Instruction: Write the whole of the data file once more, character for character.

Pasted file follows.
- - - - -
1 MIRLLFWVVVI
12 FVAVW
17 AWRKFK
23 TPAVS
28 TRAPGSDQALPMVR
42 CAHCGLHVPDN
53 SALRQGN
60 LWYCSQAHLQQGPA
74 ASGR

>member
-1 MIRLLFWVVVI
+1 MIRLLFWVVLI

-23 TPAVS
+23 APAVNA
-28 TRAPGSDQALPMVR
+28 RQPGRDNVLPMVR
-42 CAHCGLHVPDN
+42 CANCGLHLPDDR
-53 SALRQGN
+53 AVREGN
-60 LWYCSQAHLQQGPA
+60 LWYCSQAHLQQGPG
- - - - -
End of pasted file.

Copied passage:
1 MIRLLFWVVVI
12 FVAVW
17 AWRKFK
23 TPAVS
28 TRAPGSDQALPMVR
42 CAHCGLHVPDN
53 SALRQGN
60 LWYCSQAHLQQGPA
74 ASGR

>member
-1 MIRLLFWVVVI
+1 MIRLLFWVVLI

-23 TPAVS
+23 APAVNA
-28 TRAPGSDQALPMVR
+28 RQPGRDNVLPMVR
-42 CAHCGLHVPDN
+42 CANCGLHLPDDR
-53 SALRQGN
+53 AVREGN
-60 LWYCSQAHLQQGPA
+60 LWYCSQAHLQQGPG